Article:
Viola Davis is getting candid about the evolution of beauty standards. During her appearance at the 76th annual Cannes Film Festival, the EGOT winner opened up to PEOPLE about beauty and mental health.
“I think beauty standards have changed,” Davis, 57, began. “I think that what’s shifted is that whole idea of mental health being associated with beauty [and] of understanding who we are beyond male desirability.”
She then reinforced her stance on the perception of being a “classic beauty,” which she has publicly called out over the years. “What destroyed me was people constantly telling me that I was not beautiful,” said Davis. “[You might think] why would you be upset with that? Because beauty is attached with worth and value. And I refuse to believe that I’m not worth it just based on a sort of idea and perception of what people think classical beauty is.”
The best-selling author continued, “Now women are encouraged to speak their truth a little bit more. We see that with sexual assault, with mental illness, with being burnt-out mamas, with following our dreams and our hopes that we have for our lives. Back in the day, we hid our pain behind perfectly applied lipstick and wax floors. Now we don’t do that anymore. We’re saying this is who we are, beyond the makeup and the hair. I see that. I see that with my daughter’s generation.”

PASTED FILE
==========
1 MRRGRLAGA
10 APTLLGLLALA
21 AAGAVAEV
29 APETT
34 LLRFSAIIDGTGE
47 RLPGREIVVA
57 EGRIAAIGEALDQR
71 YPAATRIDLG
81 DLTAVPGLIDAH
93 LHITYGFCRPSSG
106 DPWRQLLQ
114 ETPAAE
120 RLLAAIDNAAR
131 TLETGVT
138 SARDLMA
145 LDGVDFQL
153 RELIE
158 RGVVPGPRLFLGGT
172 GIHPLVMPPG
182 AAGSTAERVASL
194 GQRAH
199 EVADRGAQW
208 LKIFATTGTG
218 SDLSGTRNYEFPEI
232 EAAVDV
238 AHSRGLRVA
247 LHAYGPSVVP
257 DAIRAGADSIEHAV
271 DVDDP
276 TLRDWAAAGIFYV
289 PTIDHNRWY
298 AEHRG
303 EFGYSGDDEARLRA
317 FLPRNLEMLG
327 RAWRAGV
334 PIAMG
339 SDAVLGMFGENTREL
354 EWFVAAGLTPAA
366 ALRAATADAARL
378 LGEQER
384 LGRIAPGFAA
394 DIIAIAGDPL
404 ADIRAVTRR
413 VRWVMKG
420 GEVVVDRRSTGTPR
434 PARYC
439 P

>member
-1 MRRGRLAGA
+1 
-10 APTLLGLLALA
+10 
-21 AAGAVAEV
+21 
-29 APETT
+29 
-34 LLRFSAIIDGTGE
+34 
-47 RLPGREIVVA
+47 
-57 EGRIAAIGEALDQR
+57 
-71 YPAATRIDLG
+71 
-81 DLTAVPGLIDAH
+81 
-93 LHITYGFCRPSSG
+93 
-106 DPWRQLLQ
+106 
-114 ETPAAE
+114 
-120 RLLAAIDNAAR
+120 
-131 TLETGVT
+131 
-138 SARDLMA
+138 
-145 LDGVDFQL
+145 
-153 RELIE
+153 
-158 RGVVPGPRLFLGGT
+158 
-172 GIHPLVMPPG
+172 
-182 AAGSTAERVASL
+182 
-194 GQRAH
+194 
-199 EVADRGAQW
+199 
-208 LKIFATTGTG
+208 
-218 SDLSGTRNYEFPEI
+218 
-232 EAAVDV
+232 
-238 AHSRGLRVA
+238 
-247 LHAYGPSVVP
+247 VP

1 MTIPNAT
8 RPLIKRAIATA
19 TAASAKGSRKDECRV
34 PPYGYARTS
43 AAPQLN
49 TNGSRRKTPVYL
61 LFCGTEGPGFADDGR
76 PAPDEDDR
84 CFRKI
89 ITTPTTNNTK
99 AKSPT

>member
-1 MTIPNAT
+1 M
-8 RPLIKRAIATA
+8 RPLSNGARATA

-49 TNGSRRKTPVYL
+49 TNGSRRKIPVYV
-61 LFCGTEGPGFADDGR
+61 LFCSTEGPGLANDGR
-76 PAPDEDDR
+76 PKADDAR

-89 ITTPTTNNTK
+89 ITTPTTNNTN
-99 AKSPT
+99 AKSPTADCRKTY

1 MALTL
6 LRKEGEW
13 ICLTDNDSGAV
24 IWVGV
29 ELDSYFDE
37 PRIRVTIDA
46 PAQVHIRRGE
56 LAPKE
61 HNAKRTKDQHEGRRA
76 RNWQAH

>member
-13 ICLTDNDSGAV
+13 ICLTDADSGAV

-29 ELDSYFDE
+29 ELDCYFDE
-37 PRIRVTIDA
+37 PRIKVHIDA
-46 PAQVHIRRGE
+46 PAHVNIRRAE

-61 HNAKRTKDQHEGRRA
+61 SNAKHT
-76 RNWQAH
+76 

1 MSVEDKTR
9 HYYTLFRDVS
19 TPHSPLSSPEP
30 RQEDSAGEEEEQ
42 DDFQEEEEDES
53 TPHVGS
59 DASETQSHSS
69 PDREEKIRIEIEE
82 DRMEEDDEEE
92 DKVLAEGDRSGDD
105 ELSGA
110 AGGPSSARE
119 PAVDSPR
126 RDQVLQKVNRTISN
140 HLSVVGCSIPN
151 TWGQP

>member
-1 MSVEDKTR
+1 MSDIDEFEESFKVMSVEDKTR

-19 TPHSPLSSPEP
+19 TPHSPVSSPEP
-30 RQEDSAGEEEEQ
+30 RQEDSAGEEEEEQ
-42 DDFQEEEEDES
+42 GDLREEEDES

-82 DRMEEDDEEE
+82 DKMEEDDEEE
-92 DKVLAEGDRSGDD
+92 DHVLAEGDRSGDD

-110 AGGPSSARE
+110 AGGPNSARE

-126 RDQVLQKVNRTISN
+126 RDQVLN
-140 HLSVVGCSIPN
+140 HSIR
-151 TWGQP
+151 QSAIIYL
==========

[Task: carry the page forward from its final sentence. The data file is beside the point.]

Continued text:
Davis has been sharing her wisdom with her 12-year-old daughter, Genesis, but the conversation isn’t as easy as one may think.
“I told my daughter this morning that she has to have a love affair with herself. That she is indeed the love of her life […] You have to advocate for yourself. You have to show up for her. It’s in showing up when someone hurts you. Creating boundaries and when someone crosses it. Show up for yourself.’ No one ever taught me that,” explained the How To Get Away With Murder star.
In addition to evolving society’s outlook on beauty, Davis hopes that roles for Black women over 50 also evolve beyond the matriarchal trope.
“I play a lot of moms. Everyone wants me to play their mom […] When it comes to Black women who are over 50, then that is when [the lack of interesting roles is] problematic. That’s when it is a vast desert. Women are no longer begging for a seat at the table, they’re creating their own. Taraji P. Henson, Octavia Spencer, Kerry Washington, Issa Rae, Michaela Coel, Halle Berry, Keke Palmer, we can keep going on and on—even Marsai Martin, who is what, 18?—they’re empowering themselves by understanding that they’re the change that they want to see.”
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